What is an EIN Number and How Do I Get One?


Amanda Smith


Reviewed by

Patrick Iyere, EA


November 23, 2021

This article is Tax Professional approved


Getting an Employer Identification Number should be one of your first steps when opening a new business. Applications are free (and simple!), and you'll need that number at tax time. Below we explain why you need one and how to get it.

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What is an EIN?

EIN stands for Employer Identification Number—it’s a unique nine-digit number that identifies your business entity to the IRS. When you file any kind of federal tax return, this is how you’ll identify your business. It’s also sometimes called a Federal Employer Identification Number (FEIN) or Federal Tax Identification Number (TIN).

You can think of an EIN as a Social Security number for your business. Be careful to never give out your EIN unless you need to—in the wrong hands, it can be used for identity theft.

Does your business need an EIN?

Since the IRS uses EINs to identify which business tax returns taxpayers must submit, most self-employed folks and small business owners will need an Employer ID Number at some point (even tax-exempt and non-profit organizations). But you’re legally required to get an EIN if you answer yes to any of the following questions:

  • Does your business have any employees?
  • Does your business operate as a C corporation, S corporation, limited liability company (LLC), or partnership?
  • Do you file employment or excise tax returns?
  • Do you withhold taxes on income, other than wages, paid to a non-resident?

According to the IRS, sole proprietorships don’t require an EIN—they can just use their Social Security number (SSN). If you’re a sole proprietor that wants to do any of the above (hire employees, incorporate, file excise tax returns, etc.), though, you’ll still need an EIN.

Even if you’re not legally required to have an EIN, we recommend getting one anyway. EINs are also required to open business bank accounts and credit cards, apply for business licenses, and secure some types of financing.

Further reading: Is Incorporating Right For You? A Starter’s Guide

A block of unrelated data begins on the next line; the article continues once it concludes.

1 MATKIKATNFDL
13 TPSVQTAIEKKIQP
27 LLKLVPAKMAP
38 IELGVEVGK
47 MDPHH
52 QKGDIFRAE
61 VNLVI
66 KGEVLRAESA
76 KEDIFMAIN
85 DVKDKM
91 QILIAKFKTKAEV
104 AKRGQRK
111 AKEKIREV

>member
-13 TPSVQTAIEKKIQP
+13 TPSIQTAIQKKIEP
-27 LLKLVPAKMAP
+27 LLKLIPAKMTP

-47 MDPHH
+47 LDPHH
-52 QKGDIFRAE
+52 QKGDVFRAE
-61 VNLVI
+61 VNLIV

Getting a state EIN number

If your state requires you to pay state income taxes, you may need to get a state EIN number. The details change from state to state, so you’ll need to check with your state tax authority on how to get a state EIN (if you need one).

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Applying for an EIN

Applying for an EIN is fairly straightforward, but there are some nuances depending on where your business is based.

You’ll need to complete the EIN application in one sitting, so be prepared and give yourself plenty of time to reduce any stress associated with the process.

United States-based businesses

Before you apply, make sure you have a Social Security number or Individual Taxpayer Identification Number (ITIN) and know what type of business you’re applying on behalf of. Only the “responsible party,” meaning the business owner or principal officer, can apply.

Make sure you know your business name as it shows on your tax documents, not a DBA (or “Doing Business As”). While a DBA may show up on your invoices or checks, the IRS uses your business name to identify you.

Probably the simplest (and definitely the fastest) way to apply is online, using the IRS website. Or, you can fill out IRS Form SS-4 and fax or mail it to the IRS.

International businesses

If you don’t have a legal residence or a principal place of business in the U.S., but you do need to file taxes there, you’ll be considered an international applicant.

Getting an EIN for an international applicant involves a little more paperwork, so you’ll want to follow these instructions from the IRS.

When you get your EIN

Be sure to note your EIN down somewhere handy and memorable so you can find it when you need it. If you do misplace it, try these IRS-approved tactics to recover it. It is possible to get a replacement number as a worst-case scenario.

How to do an EIN lookup

There may come a time when you need to search for another business’s EIN, either for your own tax purposes or to validate someone else’s information.